Simon Initiative

Scientists, power, and the power of scientists

April 18, 2017

4:30 p.m.

Cohon University Center, Rangos 3

Jean-Pierre Bourguignon
President
European Research Council

Abstract

The issue of the relation of intellectuals (in ancient times one would call for "philosophers," today rather "scientists") to the rulers has drawn attention in many different historical contexts. Plato discusses it explicitly in "Republic," but there are thoughtful contributions on this matter from many different authors in the course of history.

Today, discussing this relation has become of particular relevance, all the more so as other stakeholders have to be taken into consideration. On top of that, now the scientific community has grown considerably and enjoys a very remarkable diversity in its internal organization and practice of science.

Still, over the years, scientists have developed some common rules and share a good number of values. Most of these principles stem from the heart of the scientific method and condition the validity of scientific results.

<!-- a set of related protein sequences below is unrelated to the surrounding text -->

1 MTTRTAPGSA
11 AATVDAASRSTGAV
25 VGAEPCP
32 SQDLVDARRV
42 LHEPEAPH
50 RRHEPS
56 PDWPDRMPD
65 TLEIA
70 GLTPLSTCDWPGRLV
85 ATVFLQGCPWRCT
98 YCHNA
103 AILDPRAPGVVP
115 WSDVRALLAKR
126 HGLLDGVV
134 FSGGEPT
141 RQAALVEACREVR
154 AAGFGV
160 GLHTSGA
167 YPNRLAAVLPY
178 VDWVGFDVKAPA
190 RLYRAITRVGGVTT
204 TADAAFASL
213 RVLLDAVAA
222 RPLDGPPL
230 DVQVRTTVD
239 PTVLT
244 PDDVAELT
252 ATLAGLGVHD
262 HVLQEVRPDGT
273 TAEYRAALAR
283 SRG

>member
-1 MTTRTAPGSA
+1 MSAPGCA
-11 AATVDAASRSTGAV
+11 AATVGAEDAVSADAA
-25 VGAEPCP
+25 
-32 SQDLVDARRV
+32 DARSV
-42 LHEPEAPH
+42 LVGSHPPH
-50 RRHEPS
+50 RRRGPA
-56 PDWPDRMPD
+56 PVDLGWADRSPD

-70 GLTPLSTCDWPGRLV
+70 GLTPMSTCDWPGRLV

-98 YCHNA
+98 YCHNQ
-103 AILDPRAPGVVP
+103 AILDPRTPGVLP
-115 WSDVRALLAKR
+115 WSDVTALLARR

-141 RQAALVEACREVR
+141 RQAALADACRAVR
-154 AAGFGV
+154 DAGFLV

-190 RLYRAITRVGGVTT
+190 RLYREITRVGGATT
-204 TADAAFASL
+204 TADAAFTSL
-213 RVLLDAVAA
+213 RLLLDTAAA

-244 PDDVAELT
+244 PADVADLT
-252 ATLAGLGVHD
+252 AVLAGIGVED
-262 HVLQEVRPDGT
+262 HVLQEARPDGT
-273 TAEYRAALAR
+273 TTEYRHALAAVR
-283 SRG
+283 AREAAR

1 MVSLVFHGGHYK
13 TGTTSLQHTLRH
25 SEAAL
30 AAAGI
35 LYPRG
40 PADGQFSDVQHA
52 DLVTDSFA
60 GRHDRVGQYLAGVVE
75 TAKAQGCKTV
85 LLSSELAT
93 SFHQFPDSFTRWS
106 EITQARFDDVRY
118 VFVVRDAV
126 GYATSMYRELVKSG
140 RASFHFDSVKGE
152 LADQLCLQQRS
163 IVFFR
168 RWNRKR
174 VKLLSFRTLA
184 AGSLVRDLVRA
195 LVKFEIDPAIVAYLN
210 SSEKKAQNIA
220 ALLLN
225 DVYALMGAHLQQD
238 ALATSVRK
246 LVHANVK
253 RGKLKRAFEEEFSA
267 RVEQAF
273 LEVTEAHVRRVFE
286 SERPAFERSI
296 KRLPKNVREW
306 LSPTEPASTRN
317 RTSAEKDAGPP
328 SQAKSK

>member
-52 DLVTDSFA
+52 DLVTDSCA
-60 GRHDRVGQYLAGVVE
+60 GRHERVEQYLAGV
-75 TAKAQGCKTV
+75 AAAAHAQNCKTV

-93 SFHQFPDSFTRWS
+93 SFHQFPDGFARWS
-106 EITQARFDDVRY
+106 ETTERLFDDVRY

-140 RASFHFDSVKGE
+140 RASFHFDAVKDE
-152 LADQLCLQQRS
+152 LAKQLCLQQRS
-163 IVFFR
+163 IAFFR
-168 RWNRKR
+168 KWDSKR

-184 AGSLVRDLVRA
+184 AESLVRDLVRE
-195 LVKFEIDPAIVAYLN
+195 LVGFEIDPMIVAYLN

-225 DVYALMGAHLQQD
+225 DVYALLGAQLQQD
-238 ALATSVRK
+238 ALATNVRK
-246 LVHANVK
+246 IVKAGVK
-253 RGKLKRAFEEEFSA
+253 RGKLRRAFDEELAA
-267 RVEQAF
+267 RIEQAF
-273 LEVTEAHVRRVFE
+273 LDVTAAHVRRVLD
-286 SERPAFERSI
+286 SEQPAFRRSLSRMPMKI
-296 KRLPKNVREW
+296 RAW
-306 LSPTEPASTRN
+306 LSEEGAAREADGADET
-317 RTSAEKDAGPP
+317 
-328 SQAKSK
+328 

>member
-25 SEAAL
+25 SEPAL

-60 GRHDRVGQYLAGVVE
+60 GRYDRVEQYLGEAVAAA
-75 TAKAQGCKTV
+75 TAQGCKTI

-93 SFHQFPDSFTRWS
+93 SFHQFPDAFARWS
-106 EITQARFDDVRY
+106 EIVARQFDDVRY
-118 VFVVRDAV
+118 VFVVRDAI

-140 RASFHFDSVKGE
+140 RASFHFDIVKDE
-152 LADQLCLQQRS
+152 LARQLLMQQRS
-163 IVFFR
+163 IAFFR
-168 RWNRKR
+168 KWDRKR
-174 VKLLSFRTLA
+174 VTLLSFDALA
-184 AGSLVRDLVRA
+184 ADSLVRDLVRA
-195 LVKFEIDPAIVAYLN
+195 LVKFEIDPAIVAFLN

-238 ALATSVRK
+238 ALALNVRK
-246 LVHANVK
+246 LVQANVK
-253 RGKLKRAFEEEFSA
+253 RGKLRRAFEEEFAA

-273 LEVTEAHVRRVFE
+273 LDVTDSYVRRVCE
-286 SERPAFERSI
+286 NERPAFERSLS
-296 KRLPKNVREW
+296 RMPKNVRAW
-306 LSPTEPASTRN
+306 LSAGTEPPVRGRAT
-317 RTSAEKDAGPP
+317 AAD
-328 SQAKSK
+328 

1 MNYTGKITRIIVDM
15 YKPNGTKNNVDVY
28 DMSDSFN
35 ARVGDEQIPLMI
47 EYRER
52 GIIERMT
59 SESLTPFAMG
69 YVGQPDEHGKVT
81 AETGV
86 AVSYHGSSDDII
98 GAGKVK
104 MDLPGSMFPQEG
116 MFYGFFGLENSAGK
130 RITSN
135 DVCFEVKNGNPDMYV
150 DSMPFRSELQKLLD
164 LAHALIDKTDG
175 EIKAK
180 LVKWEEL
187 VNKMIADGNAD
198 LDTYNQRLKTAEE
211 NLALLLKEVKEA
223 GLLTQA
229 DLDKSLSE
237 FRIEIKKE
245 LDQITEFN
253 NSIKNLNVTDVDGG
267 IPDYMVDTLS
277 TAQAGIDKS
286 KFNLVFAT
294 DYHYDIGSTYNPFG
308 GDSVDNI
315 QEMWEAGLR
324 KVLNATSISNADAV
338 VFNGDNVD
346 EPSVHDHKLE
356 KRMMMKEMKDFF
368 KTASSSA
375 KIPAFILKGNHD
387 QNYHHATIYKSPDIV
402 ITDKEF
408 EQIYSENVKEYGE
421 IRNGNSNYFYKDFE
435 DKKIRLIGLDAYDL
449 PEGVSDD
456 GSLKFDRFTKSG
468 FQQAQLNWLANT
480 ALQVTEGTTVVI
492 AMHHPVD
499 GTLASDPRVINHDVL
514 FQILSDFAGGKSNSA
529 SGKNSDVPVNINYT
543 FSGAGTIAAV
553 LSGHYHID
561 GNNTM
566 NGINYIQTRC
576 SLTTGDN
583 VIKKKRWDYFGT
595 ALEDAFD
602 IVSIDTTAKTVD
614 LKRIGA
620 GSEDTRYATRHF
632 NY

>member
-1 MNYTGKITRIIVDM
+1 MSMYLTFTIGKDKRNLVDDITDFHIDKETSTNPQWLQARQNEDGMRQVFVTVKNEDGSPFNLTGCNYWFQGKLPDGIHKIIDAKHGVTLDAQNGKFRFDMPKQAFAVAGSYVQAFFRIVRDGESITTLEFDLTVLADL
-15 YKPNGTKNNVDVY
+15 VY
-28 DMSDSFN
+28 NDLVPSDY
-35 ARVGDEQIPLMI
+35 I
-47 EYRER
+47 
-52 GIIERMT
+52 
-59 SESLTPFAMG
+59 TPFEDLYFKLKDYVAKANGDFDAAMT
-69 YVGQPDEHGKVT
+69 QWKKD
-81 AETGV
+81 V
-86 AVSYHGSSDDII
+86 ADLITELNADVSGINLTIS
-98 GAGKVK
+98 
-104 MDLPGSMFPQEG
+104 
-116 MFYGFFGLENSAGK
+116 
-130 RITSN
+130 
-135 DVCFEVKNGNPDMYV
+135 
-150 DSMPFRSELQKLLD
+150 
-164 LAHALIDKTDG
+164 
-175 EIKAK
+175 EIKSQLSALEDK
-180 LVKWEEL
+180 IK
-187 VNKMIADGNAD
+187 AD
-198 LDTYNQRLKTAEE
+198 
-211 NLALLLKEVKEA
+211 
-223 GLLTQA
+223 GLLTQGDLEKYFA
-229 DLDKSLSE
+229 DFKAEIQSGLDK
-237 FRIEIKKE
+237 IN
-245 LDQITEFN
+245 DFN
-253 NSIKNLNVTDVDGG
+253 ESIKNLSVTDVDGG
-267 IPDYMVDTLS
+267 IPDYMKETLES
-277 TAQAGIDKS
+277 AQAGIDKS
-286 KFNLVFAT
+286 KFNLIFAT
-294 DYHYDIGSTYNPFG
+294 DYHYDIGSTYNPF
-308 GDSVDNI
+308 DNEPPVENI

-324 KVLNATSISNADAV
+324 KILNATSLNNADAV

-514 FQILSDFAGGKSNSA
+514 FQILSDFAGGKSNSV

In order to discuss this issue adequately, one has to take into account the various interfaces the scientific community has to engage with, be it the corporate world, the political world, civil society or individual citizens.

To measure the breadth of the issue, it is appropriate to consider a few examples of situations where this relation led to public manifestations or actual achievements. A new dimension, which now affects how a problem can be approached, is the important (if not dominant) role played by communication media, in the hands of professionals, as well as by society at large through social media.

After taking into account this new and wider context, one can try to draw some lessons from these examples looking for a consistent way to deal with such situations, in particular when they lead to conflicts.

This event is free and open to the public.

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